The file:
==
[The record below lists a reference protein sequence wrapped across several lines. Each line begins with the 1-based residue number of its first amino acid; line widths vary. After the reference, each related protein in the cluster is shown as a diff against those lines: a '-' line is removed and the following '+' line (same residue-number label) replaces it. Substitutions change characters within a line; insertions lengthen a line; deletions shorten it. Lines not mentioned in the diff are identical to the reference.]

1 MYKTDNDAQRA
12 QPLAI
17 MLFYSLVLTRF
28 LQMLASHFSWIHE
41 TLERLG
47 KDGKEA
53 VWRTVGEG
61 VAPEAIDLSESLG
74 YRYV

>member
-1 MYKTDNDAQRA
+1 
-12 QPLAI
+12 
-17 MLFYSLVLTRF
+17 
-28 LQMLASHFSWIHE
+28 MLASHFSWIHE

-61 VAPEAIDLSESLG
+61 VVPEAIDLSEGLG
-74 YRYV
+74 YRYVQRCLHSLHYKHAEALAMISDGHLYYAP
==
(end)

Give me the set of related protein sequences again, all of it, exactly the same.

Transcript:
[The record below lists a reference protein sequence wrapped across several lines. Each line begins with the 1-based residue number of its first amino acid; line widths vary. After the reference, each related protein in the cluster is shown as a diff against those lines: a '-' line is removed and the following '+' line (same residue-number label) replaces it. Substitutions change characters within a line; insertions lengthen a line; deletions shorten it. Lines not mentioned in the diff are identical to the reference.]

1 MYKTDNDAQRA
12 QPLAI
17 MLFYSLVLTRF
28 LQMLASHFSWIHE
41 TLERLG
47 KDGKEA
53 VWRTVGEG
61 VAPEAIDLSESLG
74 YRYV

>member
-1 MYKTDNDAQRA
+1 
-12 QPLAI
+12 
-17 MLFYSLVLTRF
+17 
-28 LQMLASHFSWIHE
+28 MLASHFSWIHE

-61 VAPEAIDLSESLG
+61 VVPEAIDLSEGLG
-74 YRYV
+74 YRYVQRCLHSLHYKHAEALAMISDGHLYYAP